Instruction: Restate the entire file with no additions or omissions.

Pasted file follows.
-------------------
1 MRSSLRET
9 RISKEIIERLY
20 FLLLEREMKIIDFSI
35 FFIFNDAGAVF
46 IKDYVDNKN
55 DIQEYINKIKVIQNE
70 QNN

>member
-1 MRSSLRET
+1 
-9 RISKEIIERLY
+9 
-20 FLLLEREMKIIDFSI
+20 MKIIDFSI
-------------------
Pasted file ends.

1 MRSSLRET
9 RISKEIIERLY
20 FLLLEREMKIIDFSI
35 FFIFNDAGAVF
46 IKDYVDNKN
55 DIQEYINKIKVIQNE
70 QNN

>member
-1 MRSSLRET
+1 
-9 RISKEIIERLY
+9 
-20 FLLLEREMKIIDFSI
+20 MKIIDFSI